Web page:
The one thing your story missed to me would have been the tourny officials compensating your team for setting them up for failure. If they admitted it was their mistake, I think they should have at least given you back your entry fee.

The favorite part was the bad weather moving in - just shows that what goes around - comes around.
kimybeee

The Running Girl said...

Oh my! I can't believe they switched the teams and the brackets they were suppose to play in. But good for your boys in having fun. Believe it or not, I actually like out of town tournaments sometimes. It's like a mini vacation for me.

Anonymous said...

It's all about the fun, the support, the social interactions. It's about self learning. Parents seem to ruin it, seem to not show a good example and then truly show their immaturity.
Which parent in their right mind would exchange insults with an 11 yo? from a different team? and get satisfaction from that?
It's good that your son feels he had a good time. Later in life, this will be a funny story, all the work getting there and then playing against the wrong division.

For you parents who show support to your kids' sports, drive them hours, put them up etc.... etc... *that's* what matters most. Your 100% support, it is what will make your children feel like winners. It's rewarding too.

Anonymous said...

I totally understand where you are coming from. Where in Arkansas was the tournament? Only reason I ask..we used to live in Conway and I still have a soft spot in my heart for all that is Central Arkansas. Glad y'all had a great time in the end!

Claire in Texas

Musings from Me said...

I have two travel volleyball players -- a 10 yo and a 13 yo. One has had a "learning to play and not winning games season" while the other has had a "win a game, lose a game, win a game" season. Frustrating on both counts. I will say that volleyball parents seem less stressed than other sports. Very supportive of both teams on the court.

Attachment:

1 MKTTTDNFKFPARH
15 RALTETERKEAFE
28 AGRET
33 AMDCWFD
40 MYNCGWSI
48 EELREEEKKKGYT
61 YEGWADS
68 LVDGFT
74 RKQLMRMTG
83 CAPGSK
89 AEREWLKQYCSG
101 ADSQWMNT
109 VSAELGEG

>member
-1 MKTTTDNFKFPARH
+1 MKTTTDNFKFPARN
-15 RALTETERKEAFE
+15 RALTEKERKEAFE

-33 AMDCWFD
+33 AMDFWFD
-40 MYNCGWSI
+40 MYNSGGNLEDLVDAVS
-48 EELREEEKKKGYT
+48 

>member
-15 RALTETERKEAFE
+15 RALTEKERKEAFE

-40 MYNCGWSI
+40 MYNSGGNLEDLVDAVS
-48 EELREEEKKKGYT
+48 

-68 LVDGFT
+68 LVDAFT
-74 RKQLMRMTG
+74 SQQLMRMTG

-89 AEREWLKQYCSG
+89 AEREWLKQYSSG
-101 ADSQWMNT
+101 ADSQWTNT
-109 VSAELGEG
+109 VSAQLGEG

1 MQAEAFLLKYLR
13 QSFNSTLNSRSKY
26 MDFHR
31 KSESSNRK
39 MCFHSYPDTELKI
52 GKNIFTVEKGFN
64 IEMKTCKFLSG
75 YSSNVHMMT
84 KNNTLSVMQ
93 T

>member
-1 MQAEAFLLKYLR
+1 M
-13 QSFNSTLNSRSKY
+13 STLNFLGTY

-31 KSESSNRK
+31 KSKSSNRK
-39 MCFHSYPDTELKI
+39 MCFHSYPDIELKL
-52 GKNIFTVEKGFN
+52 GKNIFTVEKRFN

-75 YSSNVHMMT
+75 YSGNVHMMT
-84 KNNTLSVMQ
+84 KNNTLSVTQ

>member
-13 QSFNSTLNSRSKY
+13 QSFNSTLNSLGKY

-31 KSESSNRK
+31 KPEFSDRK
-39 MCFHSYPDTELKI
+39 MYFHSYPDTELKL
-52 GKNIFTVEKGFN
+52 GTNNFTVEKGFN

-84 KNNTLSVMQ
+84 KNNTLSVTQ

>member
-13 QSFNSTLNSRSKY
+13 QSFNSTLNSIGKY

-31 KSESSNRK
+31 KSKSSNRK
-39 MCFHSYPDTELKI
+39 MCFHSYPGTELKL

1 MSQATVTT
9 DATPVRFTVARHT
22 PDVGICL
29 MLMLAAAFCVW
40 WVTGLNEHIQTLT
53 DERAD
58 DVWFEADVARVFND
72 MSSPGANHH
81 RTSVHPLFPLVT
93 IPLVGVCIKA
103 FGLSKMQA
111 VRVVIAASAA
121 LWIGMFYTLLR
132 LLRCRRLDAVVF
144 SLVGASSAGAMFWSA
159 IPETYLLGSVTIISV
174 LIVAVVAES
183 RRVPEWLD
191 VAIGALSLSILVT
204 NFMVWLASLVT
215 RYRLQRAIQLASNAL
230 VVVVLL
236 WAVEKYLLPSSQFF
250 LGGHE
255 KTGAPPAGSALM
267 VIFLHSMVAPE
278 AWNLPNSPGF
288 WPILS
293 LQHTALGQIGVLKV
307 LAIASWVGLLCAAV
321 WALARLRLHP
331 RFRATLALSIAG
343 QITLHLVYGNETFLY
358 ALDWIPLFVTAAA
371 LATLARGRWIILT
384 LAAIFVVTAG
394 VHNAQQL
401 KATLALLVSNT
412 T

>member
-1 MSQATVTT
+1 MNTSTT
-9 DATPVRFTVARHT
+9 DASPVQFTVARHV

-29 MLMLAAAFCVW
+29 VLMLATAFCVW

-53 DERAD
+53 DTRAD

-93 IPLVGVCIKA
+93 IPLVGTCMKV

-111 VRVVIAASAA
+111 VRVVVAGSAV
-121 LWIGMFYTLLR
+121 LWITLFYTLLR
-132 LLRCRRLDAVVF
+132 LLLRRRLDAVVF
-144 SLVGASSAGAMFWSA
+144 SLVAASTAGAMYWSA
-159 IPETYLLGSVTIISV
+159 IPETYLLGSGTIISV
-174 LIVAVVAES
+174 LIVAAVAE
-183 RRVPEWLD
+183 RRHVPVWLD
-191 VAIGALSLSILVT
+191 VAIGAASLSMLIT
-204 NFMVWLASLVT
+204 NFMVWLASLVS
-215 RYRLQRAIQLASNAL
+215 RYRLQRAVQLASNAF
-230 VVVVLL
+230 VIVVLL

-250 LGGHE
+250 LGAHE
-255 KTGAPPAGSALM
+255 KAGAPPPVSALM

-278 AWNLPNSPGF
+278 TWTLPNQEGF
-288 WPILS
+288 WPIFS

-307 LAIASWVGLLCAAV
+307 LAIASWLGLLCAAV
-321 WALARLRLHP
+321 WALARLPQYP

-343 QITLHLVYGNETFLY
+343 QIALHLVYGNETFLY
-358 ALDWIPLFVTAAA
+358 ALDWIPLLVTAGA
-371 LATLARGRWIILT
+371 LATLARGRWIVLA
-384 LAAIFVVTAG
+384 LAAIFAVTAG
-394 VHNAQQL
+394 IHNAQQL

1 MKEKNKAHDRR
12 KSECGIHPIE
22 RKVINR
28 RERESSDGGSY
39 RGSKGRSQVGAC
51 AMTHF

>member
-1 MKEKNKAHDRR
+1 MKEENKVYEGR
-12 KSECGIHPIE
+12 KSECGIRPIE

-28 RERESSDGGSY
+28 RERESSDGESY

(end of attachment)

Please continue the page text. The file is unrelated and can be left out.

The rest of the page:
Stefunkc said...

I am so not a good 'sporting mom' because of things just like this. Everything you said and thought was completely justified and very well written.

And extra brownie points for raising a son that can see the big picture:)

Rosemary said...

Had to laugh at this.. and hope you didn't lose too much sleep over it.. Those parents might need a little look in the mirror, and they can't be offended by the truth. Maybe they don't know what they are doing??

I have seen first hand those attitudes.. especially when my son was playing on the A team for baseball. The older he got, the worse it got, and when he was 12 and was HUMILIATED by the coach (and a couple of other players)at a minor mistake he made in a game..we just pulled him from that team. There were plenty of extra kids to play (the 'benchsitters' who never got to play - one of them must have been thrilled!) so it didn't hurt the team at all.. and we had spoken to the coach multiple times about the language he used with all of the kids. Some parents seemed willing to put up with the abuse so that they could brag that their kids were on this elite team. We just wanted our son to play the game he loved. We waited too long to make the switch for him,it just wasn't fun anymore.. and now he doesn't even play.

Do you read Suburban Turmoil? I loved the story about the competitiveness on her daughters soccer team last spring.. I think the kids were three or four!?